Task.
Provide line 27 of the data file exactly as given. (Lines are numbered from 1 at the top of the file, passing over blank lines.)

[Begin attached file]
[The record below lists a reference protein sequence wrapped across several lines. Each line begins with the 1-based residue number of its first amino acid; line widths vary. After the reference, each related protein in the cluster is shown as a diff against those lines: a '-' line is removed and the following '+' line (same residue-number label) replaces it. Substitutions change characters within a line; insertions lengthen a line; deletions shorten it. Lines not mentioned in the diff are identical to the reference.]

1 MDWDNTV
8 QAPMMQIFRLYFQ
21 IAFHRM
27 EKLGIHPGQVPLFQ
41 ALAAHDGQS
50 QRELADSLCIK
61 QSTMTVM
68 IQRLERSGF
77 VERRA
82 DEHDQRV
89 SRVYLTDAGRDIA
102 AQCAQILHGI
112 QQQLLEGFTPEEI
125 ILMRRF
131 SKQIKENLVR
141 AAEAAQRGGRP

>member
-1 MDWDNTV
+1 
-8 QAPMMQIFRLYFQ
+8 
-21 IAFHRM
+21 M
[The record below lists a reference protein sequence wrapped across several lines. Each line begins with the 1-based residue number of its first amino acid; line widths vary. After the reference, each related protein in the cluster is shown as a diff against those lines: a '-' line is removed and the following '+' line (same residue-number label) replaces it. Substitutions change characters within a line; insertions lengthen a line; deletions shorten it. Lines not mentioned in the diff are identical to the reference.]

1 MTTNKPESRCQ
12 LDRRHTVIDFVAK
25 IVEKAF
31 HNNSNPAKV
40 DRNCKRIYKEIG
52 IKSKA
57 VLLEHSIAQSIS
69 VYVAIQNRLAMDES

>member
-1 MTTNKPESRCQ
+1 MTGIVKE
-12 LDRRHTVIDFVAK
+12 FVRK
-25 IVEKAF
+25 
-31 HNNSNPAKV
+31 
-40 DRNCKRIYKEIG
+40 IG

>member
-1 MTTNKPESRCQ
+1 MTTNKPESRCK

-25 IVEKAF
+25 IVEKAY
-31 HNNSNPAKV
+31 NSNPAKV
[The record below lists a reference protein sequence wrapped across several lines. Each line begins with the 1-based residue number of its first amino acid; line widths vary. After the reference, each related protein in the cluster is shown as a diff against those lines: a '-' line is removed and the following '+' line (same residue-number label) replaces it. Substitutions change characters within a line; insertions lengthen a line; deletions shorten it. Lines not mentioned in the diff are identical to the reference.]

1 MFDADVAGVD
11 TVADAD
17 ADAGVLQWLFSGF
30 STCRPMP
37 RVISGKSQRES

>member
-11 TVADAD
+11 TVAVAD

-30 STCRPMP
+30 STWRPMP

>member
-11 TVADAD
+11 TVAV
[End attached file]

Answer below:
12 LDRRHTVIDFVAK